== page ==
Helping nursing mothers’ have pleasant breastfeeding experiences
Breastfeeding is an activity that many young mothers look forward to after birthing their babies, however, not many are prepared for the challenges that come with it.
“I didn’t think so much about breastfeeding, I just know that it’s a phase I will pass through as a woman. All I had in mind was that when I get to the stage, I will cross it,” Bimbo Akinola, a mother of two said.
When Akinola welcomed her first child, she realised breastfeeding wasn’t a cakewalk as it is commonly portrayed.
“It was stressful and painful,” she confessed.
Over the years, breastfeeding is being portrayed as a walk in the park for young mothers but contrary to this opinion, many women have confessed that breastfeeding is hard, exhausting and can be overwhelming.
To encourage breastfeeding and improve the health of babies around the world, this year’s World Breastfeeding Week, themed, “Empower Parents, Enable Breastfeeding,” calls on all stakehoders, including governments and employers to adopt family-friendly policies that support breastfeeding.
According to the World Health Organisation, breastfeeding promotes better health for mothers and children alike. Increasing breastfeeding to near-universal levels could save more than 800 000 lives every year, the majority being children under 6 months.
It stated that breastfeeding decreases the risk of mothers developing breast cancer, ovarian cancer, type 2 diabetes, heart disease and could avert 20 000 maternal deaths each year due to breast cancer.
But despite the benefits of breastfeeding, the 2017 Multiple Indicator Cluster Survey, noted that only 23.7 per cent of Nigerian women breastfed their children exclusively and 32.8 per cent breastfed their new born within one hour of birth.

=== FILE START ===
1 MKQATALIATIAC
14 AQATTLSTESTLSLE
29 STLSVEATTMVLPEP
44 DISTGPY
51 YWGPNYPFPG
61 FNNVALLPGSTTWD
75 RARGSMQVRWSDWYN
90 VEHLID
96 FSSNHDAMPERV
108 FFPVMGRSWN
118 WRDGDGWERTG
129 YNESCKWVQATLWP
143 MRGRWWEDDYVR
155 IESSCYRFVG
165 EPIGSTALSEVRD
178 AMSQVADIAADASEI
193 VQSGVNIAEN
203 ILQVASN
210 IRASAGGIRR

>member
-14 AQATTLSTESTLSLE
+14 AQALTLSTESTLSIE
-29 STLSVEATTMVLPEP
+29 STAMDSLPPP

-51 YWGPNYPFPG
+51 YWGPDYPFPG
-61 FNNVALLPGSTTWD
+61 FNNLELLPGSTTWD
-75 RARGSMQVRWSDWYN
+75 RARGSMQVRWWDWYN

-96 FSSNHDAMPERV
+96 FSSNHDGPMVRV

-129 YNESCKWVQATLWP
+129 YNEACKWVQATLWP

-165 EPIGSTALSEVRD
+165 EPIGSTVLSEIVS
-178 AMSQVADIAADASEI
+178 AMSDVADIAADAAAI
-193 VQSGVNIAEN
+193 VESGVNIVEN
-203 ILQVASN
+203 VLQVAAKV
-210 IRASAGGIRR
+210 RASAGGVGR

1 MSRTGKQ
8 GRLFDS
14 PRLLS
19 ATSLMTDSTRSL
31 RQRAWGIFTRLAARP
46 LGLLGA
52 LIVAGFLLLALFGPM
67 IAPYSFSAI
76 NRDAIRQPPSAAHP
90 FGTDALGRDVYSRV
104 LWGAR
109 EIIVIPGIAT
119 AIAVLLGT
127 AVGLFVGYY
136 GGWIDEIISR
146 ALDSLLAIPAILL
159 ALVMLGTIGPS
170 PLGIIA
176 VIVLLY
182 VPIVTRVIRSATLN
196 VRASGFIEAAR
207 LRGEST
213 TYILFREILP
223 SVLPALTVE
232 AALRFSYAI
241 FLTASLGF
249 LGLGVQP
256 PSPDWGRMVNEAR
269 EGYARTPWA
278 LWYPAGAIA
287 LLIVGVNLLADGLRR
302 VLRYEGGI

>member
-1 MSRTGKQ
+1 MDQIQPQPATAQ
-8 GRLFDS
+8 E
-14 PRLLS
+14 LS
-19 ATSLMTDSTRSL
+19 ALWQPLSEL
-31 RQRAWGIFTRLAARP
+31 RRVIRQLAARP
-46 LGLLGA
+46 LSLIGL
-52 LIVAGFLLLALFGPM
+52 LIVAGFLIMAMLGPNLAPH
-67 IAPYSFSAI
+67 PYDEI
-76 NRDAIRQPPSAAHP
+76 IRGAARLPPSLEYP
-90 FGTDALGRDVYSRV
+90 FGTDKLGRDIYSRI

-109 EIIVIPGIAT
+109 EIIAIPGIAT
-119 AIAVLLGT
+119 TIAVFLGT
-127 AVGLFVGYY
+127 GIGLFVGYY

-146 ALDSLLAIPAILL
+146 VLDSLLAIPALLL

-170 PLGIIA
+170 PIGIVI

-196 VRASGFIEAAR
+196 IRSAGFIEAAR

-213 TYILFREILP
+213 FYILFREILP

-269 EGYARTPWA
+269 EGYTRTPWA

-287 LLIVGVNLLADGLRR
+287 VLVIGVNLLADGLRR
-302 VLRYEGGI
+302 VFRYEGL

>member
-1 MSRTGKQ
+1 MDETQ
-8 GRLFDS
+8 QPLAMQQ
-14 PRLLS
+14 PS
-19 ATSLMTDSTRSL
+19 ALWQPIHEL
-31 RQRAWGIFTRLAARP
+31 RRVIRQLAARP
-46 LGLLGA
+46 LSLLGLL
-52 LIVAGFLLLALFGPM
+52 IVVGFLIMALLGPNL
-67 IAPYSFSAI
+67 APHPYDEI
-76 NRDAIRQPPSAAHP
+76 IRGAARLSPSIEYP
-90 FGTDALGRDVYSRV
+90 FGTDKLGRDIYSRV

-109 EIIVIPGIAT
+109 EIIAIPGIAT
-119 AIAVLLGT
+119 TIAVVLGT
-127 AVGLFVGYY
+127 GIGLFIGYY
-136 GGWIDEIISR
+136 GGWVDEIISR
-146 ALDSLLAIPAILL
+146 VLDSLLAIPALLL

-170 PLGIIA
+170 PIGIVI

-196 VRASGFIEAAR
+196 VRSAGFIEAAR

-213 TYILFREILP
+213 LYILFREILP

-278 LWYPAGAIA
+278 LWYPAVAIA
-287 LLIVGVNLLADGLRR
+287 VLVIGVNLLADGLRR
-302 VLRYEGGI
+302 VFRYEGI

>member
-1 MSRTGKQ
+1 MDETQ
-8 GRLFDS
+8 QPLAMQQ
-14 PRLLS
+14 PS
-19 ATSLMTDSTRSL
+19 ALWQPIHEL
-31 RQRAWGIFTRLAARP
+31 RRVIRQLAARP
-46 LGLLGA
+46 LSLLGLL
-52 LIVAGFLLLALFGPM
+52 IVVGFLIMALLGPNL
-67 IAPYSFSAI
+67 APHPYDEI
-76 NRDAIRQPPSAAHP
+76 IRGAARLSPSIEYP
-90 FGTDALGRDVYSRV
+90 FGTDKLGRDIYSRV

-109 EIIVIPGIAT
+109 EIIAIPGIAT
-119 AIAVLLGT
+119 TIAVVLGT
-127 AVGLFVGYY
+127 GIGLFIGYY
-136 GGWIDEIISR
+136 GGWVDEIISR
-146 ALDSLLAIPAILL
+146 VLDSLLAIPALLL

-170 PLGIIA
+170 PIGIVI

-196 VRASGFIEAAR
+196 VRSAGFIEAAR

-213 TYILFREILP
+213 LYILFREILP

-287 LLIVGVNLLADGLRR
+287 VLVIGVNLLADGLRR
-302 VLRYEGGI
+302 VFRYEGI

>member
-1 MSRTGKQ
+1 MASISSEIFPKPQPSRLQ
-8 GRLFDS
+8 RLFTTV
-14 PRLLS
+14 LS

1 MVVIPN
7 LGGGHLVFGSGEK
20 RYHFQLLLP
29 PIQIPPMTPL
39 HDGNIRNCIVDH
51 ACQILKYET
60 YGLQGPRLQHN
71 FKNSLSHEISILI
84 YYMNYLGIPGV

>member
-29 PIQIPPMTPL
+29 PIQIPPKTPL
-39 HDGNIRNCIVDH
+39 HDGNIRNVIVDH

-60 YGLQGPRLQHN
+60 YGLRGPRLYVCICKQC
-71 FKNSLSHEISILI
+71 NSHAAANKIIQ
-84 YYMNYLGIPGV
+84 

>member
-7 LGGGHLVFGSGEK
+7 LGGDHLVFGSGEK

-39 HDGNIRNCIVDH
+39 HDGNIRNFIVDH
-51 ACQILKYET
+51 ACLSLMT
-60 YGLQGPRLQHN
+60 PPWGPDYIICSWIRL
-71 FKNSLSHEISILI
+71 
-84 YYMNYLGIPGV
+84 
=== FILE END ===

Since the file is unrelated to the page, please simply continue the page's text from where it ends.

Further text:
The Survey also stated that 79.0 per cent of infants already received solid, semisolid or soft foods by age 6-8 months while 24.9 per cent of non-breastfed children age 6-23 months received at least 2 milk feedings.
“My breast milk did not flow for four days after delivery. I felt bad about it because my baby didn’t take the pap and milk she was given. She was only taking water,” Bukola Olanrewaju, a mother of one shared.
With the benefits of breastfeeding in mind, many women would have loved to breastfeed their babies according to WHO standard but the various challenges they encounter can be discouraging. While many start the process, only few are able to follow through for six months.
From the inability to lactate to lack of producing enough milk for the baby and many other issues, many women lack the requisite support to aid their breastfeeding experience.
For mothers with multiple children, no two breastfeeding experiences are the same.
“For my first son, I started lactating before I put to bed but for my second son, I didn’t lactate until the day after delivery,” Akinola revealed.
Noting that nursing mothers need support, Akinola revealed that breastfeeding can be exhausting as it connects with the brain.
“Having someone around to help with house chores will really go a long way. A nursing mother needs to take care of her mental health. She needs to rest and regain lost energy. Support from one’s spouse is necessary too. They know the best way to help their wives relax,” she said.
From the nurse at the hospital to the elderly women at home, nursing mothers need all the support they can get to enable them breastfeed their babies as they should.
For Seyi Fatoki, a new mum, breastfeeding is beyond seeing children suckle their mothers’ breasts. She explained that the activity can come with back pain, headache and sleepless nights as it is in her case.
She explained that nursing mothers are to be provided with the necessary foods they need to help lactation. Noting that there are women who can’t afford to feed well, she said that the government needs to step in by providing them with food.
“My friend in the US gets beverages and fruits from the government every month. Our government should emulate them to help the underprivileged,” she said.
Titilope Medunoye, a lactation consultant and the founder of Milky Express, said that, it takes the entire society to make exclusive breastfeeding possible.
“The entire community must learn to be baby-friendly. We must have more nurses who understand the nitty-gritty of breastfeeding. We need more offices to create mother-friendly rooms where mothers can express, and the government should extend our maternity periods.”
According to her, a woman may beat herself up over some breastfeeding difficulties if she is not aware of the things happening in her body.
By ‘Sola Abe